The Scottish cuckoo population is thriving, with a 50% increase in numbers over the last decade. These birds take the easterly route to Africa down the spine of Italy. In contrast, the English cuckoo population has dropped about 27% over the same period (and 70% over the last 23 years) and the majority of these birds take the westerly route.


These small, rather attractive, warblers are widely resident in many more southern parts of the UK. There are reports of resident winter birds on Ardnamurchan but I haven’t seen them 5. However, the numbers increase significantly in spring – usually arriving in Scotland in late April – and the sort of scrubby woodland I’m surrounded by is now filled with singing males.


The blackcap is another bird that’s more often heard than seen. The poet John Clare termed the bird The March Nightingale reflecting the rich tones that characterise the end of a song that starts somewhat scratchily.


The wheatear is a bird of open moorland. As such, the earliest date I see them is dictated more by when I go out walking than anything else. Although the usual arrival time in Scotland is late March, I didn’t see one until the 17th of April while walking up the hill behind the house. 

The wheatear is an attractive and very distinctive bird. In flight the white rump and black bar across the tail are unmistakable. 

A couple of days later I was approaching Ben Laga and discovered this sad little pile of feathers on a mossy tussock. Included was one very distinctive black-tipped white tail feather.

Wheatear remains

This bird had flown all the way from sub-Saharan Africa to Ardnamurchan only to be eaten by a merlin 6 a few days after arrival.

Swallows, house martins and swifts

These are the classic summer migrants arriving in April and May.

House martins and swallows arrive in late April. Numbers appear to be lower this season, with very few in the immediate vicinity of the house. I saw both species for the first time on the 30th of April at Camas nan Gael, with more a couple of days later around the River Shiel.

Swifts don’t often get as far as Ardnamurchan and, if they do, they don’t breed here. In fact, they barely get past the Great Glen



The word cuckoo is clearly onomatopoeic and is recognisable in Latin cucūlus, French coucou and Middle English, cucu or cuccu. The origin of the word meaning someone who is a bit crazy is not entirely clear. It probably dates back to the 16th Century and possibly originates from the endless repetition of the same phrase over and over.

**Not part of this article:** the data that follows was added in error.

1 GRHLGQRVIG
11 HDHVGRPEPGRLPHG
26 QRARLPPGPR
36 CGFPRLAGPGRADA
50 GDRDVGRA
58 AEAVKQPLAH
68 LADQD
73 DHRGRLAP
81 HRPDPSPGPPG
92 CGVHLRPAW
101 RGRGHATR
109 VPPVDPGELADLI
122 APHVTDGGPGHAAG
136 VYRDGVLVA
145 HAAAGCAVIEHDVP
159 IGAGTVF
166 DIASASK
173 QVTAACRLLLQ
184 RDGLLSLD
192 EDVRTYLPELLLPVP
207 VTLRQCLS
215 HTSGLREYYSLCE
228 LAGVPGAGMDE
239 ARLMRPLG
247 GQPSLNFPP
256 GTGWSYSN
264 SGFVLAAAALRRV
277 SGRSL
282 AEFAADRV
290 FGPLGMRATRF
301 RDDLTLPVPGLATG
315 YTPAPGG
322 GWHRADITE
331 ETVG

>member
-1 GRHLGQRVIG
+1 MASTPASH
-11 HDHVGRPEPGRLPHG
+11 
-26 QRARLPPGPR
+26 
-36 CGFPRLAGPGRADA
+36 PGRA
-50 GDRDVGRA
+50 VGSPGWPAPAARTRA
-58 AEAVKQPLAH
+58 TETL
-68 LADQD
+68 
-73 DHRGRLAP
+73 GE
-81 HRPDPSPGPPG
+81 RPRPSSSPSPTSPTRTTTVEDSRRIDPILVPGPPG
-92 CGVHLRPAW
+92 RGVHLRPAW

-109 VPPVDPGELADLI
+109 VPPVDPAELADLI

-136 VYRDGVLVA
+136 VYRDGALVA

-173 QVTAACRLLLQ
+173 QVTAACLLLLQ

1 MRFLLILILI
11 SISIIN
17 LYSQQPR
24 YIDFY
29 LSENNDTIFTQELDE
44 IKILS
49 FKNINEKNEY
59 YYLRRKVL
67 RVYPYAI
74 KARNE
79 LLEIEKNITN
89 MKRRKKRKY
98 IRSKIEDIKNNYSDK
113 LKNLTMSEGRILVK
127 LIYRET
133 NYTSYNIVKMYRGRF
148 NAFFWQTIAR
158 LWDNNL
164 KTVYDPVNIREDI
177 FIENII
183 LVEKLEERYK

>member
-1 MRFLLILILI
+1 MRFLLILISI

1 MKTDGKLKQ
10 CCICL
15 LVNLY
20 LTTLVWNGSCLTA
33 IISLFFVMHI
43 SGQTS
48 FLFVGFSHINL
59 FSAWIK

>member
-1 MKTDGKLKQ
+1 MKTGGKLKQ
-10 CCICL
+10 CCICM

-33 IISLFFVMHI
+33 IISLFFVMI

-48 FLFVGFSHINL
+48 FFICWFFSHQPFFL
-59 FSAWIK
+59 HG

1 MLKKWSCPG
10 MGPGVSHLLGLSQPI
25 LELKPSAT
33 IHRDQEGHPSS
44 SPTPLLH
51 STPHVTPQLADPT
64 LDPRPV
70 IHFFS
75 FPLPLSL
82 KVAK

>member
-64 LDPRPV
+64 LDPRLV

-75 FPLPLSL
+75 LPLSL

If you are interested in the biology of the cuckoo, or cuckoos more generally, I thoroughly recommend Cuckoo: Cheating by Nature by Nick Davies, published in 2015 by Bloomsbury. ISBN-10 1408856565.

Social distancing

In the future I hope we’ll look back on the Covid-19 pandemic as the threat to global health and economics that could have been much worse.

Now, just over a week into a lockdown, we’re still several weeks away from the peak of infections in the UK and it’s beginning to feel like a dystopian dream.

Normal life is suspended for the moment. Everyone who can work from home is doing so. I spend large parts of my day on video conference calls.

There’s a suspicion that some taking part with ‘audio only’ may still be in their pyjamas 😉

Or they might just have a slow internet connection … who knows?

Putting the remote into remote working

I’m fortunate to have a job that means I can easily work from home. I’m also fortunate that it involves quite a bit of writing and thinking, not necessarily in that order.

We’re all keyboard warriors now

And you can write and think when the weather is bad, or during the night.

Which means I’m getting to see a whole lot more of this spring than I’ve seen of any spring for the past 30 years.

The lockdown came into force before the spring migrants arrive but after most of the winter migrants have departed. The fieldfares and redwings are long gone. The swallows and house martins are still a few days away.

But the local frogs have already spawned …

Frogspawn – early March 2020

… and the tadpoles that subsequently emerged completely ignored the recently introduced rules about social distancing.

However, once the remainder of the yolk sac had been eaten the individuals spread throughout the pond and followed the even stricter guidelines which now preclude more than two meeting.

This little pond wasn’t used by the frogs last year, possibly because it is transient and disappears unless there’s a reasonable amount of rain. According to the SEPA rainfall records from Tobermory (the closest recording station) both December and January were unusually wet, with about 150% the usual levels of precipitation.

Tobermory monthly rainfall records

But February was unusually dry (not something you often hear said about Ardnamurchan) and that’s when the frogs would have been congregating to spawn.

Whatever the reasons, there are hundreds of tadpoles in residence this spring. The pond is adjacent to an outside tap (fed from a burn up the hill) so, should it remain unseasonably dry, I’ll periodically top it up as I watch the froglets develop.